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Healthcare Reform to Increase Domestic Violence Screenings

PHOTO: Doctor with stethoscope.
PHOTO: Doctor with stethoscope.
August 2, 2012

CHARLESTON, W.Va. - Screening for domestic violence is one of the eight preventive-care tests patients can get at no cost under the part of health-care reform that came into effect this week.

Advocates say that will improve women's health and save everyone money. When doctors ask the right questions and get their patients to seek help when they need it, says Laurie Thompsen, health and mental health coordinator with the West Virginia Coalition Against Domestic Violence, the amount of domestic violence goes down, and women and teenagers stay healthier.

"So many people visit health-care providers on a regular basis, it creates a perfect opportunity. It's also sending the message this is something that is not an acceptable way to be treated."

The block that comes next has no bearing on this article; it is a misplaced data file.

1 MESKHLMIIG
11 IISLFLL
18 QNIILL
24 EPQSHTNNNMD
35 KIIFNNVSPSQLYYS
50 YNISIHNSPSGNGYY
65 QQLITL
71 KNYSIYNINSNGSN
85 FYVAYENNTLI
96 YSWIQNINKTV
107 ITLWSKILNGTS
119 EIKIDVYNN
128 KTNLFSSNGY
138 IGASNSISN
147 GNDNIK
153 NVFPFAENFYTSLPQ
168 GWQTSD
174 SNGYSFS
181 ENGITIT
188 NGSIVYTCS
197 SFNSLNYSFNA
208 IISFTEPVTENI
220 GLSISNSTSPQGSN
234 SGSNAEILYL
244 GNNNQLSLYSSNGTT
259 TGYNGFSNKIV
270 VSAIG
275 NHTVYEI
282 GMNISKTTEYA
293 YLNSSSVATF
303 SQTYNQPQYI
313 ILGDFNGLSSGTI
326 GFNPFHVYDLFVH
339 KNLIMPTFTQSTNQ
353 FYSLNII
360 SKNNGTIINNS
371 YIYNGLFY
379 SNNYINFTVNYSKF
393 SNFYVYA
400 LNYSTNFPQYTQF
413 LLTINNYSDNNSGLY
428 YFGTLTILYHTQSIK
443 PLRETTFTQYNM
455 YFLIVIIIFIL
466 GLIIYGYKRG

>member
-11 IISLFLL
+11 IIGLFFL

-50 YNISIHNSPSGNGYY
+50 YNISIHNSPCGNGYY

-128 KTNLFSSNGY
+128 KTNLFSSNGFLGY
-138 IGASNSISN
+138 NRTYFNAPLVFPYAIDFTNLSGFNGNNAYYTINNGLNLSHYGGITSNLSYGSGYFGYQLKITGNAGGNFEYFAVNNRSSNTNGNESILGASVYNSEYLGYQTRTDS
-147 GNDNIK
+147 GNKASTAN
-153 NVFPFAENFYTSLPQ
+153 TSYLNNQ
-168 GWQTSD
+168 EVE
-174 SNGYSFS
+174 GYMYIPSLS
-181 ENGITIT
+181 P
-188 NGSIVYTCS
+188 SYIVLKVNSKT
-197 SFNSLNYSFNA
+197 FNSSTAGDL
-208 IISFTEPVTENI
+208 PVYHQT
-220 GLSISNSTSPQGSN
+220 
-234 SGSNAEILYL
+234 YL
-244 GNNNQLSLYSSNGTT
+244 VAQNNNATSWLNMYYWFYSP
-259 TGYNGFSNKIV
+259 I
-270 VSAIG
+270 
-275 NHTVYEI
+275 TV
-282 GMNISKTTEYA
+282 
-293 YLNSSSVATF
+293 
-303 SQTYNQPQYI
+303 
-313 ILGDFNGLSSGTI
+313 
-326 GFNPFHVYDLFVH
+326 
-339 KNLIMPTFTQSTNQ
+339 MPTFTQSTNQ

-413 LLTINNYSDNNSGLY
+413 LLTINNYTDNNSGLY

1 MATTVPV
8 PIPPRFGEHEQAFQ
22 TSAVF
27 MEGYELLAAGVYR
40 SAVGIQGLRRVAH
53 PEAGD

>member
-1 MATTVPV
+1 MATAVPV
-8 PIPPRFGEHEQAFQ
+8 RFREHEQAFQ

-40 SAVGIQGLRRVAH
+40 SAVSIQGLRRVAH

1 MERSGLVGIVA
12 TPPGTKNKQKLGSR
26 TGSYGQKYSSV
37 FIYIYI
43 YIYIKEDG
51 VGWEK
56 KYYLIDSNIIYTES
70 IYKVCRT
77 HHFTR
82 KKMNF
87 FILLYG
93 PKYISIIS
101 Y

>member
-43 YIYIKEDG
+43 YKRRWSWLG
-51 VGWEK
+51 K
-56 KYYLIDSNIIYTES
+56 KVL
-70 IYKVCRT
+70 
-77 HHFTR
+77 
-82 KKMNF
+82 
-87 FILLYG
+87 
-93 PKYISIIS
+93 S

Critics of the health-care law say it will be too expensive, but Thompsen says treating domestic violence early and aggressively can save money. Intimate- partner violence costs the U.S. billions each year in lost workdays and expenses related to mental-health and substance abuse, she says, adding that the physical impact goes beyond the immediate injuries.

"Research has shown that there are also connections with other health issues such as high blood pressure, diabetes, heart disease, chronic pain, depression, a whole variety of medical concerns."

Another change in the health-care law is that women's domestic-violence insurance claims can't be denied as part of a pre-existing condition.

"Health insurance companies can no longer designate interpersonal and domestic violence as a pre-existing condition, which some companies have done in the past."

In a push to improve preventive medical care, the health-care reform says insurance companies can no longer charge for many basic screenings, including the domestic violence screening.

The national domestic violence hotline is 1-800-799-SAFE.

Dan Heyman, Public News Service - WV